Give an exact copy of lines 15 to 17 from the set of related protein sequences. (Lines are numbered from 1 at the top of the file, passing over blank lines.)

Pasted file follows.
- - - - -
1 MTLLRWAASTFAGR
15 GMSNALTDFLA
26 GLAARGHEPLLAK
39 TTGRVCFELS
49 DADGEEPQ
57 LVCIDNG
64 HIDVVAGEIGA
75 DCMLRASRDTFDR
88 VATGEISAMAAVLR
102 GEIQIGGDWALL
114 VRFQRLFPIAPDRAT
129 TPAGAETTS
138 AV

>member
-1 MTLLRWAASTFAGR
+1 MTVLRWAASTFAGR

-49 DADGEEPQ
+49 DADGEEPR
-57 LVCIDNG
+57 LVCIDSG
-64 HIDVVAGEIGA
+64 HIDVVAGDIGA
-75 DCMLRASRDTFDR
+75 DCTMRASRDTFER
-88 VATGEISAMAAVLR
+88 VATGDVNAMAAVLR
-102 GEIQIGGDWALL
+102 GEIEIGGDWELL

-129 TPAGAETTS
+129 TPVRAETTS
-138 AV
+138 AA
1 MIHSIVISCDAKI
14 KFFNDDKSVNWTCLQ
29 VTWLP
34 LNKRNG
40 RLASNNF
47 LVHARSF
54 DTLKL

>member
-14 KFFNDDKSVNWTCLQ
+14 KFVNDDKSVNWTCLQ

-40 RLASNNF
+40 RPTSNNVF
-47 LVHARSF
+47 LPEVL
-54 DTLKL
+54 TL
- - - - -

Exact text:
-1 MTLLRWAASTFAGR
+1 MTVLRWAASTFAGR

-49 DADGEEPQ